Review: Invisible Republic, Vol. 1

Posted September 14, 2015 in
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Invisible Republic, Vol. 1

Invisible Republic, Vol. 1
Writers: Gabriel Hardman, Corinna Bechko
Artists: Gabriel Hardman, Jordan Boyd

Image Comics
Street: 09.10

Invisible Republic’s solicitation that it’s “Breaking Bad meets Blade Runner” may not live up to its expectation for me quite yet, but it’s damn near close. This new sci-fi series is another one of many science fiction futuristic near-apocalyptic titles out right now and it’s a front-runner for one of my favorites.

Corinna Bechko and Gabriel Hardman deliver a solid series about the extraordinary and dangerous rise and fall of Arthur McBride. He’s far from a Ziggy Stardust and more like a Che Guevara turned Saddam Hussein with age after his totalitarian planetary regime crumbles. It’s now the year 2843 on Avalon in the Gliese System and everything is terrible. Looking for a good pull-quote for a serious article to get away from his bad writing days, in-your-face Earth reporter Croger Babb’s is on the streets bugging everyone about the recent collapse of the Malory regime only to rip off the story of a lifetime from an unsuspecting bum. What this now-homeless guy thinks was just kindling for his fire is the hottest and most complex story of Babb’s career—the remnants of an almost destroyed journal from Maia Reveron, none other than Arthur McBride’s cousin. Oh, my, does she have some interesting things to share.

We time travel back with Maia in her own words back to 2801, the days before FTL, when this moon was still called Maidstone, and she and Arthur were newly escaped refugees. Once found on Bright Rock Beach by military forces who begin harassing them, one thing leads to another and violence breaks out, and soon boils over to revolution. In this same entry about her cousin brutally murdering the guards with her, she writes, “I thought I knew him and what he was capable of. I was wrong.” From here, the book only gets better and this moon’s story only gets more complicated.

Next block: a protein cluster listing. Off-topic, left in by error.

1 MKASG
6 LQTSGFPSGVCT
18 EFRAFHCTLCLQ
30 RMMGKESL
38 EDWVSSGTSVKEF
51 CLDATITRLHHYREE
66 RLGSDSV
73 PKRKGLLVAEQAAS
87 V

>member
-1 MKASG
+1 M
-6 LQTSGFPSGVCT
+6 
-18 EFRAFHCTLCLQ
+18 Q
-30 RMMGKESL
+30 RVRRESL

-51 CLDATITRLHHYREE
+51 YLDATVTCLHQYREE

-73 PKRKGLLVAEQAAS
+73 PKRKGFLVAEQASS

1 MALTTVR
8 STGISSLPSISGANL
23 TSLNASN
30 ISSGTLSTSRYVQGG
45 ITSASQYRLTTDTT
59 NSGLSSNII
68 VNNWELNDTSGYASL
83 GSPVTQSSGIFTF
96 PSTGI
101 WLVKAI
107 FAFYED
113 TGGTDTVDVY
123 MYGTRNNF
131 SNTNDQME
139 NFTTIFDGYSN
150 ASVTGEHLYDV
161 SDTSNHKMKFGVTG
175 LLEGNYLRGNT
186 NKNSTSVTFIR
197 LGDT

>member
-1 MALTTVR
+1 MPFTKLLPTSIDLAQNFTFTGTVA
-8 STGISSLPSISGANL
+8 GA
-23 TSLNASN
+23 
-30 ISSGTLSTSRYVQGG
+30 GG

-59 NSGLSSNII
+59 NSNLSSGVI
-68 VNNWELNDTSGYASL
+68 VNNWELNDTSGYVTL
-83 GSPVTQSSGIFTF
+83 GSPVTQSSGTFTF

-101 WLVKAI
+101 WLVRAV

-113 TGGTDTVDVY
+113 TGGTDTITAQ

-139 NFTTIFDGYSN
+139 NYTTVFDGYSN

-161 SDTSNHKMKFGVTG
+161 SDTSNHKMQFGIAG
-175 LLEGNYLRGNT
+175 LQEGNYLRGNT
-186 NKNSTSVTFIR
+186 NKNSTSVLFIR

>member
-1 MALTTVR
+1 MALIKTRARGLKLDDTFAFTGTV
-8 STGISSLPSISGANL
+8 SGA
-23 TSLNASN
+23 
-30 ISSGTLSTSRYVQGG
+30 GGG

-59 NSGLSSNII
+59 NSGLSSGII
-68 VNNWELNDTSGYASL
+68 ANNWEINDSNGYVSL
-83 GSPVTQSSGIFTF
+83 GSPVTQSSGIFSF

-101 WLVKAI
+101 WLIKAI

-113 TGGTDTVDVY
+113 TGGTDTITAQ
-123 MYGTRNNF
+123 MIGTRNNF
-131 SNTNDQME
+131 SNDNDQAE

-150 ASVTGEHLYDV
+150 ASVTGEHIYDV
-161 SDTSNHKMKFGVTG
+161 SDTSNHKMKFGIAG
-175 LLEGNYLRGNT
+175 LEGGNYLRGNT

This is the story of power, government, love and journalism ethics (no, really). More than anything, this is about how history is written and, more importantly, who is the author? When you’ve got the story of a lifetime that changes everything everyone knows to be true, then what do you do? Do you end up being a hero for uncovering such a major revelation or will you end up like one of those characters on House Of Cards—which is to say, dead? Here we get two parallel narratives spliced together thematically and visually very well. We understand the significance of Babb’s find both for him personally and for the moon as a whole through the silent story-telling throughout each page. Bechko and Hardman jive extremely well together on this book and their passion for the art is evident in how seamlessly these two distinct stories work so well together. This volume dives into some cold and calculating waters: does a leader need to be cruel, and how publicly can a leader show that true face to the crowd?

It’s a story set in a distant future that looks so bleakly like our past, which may be a statement about the cyclical nature of it all—everything turns out in greyscale to someone eventually. It is weird anachronistic to think that Avalon would still be using pen and paper so far out into the future, but maybe that’s a little presumptuous of me believing that the iPhone 6s will be 3d—as if.

I highly recommend this book to those who love a good piece on power, not even politics necessarily. It’s fast-paced and ever engaging throughout all released issues so far! –Taylor Hoffman